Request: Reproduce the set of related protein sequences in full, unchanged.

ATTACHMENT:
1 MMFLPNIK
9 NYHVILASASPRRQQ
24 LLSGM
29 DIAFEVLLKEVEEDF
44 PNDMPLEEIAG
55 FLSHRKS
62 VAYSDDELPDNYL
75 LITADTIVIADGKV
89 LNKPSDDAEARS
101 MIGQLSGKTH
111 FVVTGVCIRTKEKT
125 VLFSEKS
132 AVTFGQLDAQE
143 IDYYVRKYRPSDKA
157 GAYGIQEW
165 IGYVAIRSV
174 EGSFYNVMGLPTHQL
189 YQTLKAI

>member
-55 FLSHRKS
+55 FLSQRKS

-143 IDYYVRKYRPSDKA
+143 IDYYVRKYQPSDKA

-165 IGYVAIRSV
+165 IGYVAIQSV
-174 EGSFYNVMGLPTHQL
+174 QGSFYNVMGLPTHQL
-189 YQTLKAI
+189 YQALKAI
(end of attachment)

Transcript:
1 MMFLPNIK
9 NYHVILASASPRRQQ
24 LLSGM
29 DIAFEVLLKEVEEDF
44 PNDMPLEEIAG
55 FLSHRKS
62 VAYSDDELPDNYL
75 LITADTIVIADGKV
89 LNKPSDDAEARS
101 MIGQLSGKTH
111 FVVTGVCIRTKEKT
125 VLFSEKS
132 AVTFGQLDAQE
143 IDYYVRKYRPSDKA
157 GAYGIQEW
165 IGYVAIRSV
174 EGSFYNVMGLPTHQL
189 YQTLKAI

>member
-55 FLSHRKS
+55 FLSQRKS

-143 IDYYVRKYRPSDKA
+143 IDYYVRKYQPSDKA

-165 IGYVAIRSV
+165 IGYVAIQSV
-174 EGSFYNVMGLPTHQL
+174 QGSFYNVMGLPTHQL
-189 YQTLKAI
+189 YQALKAI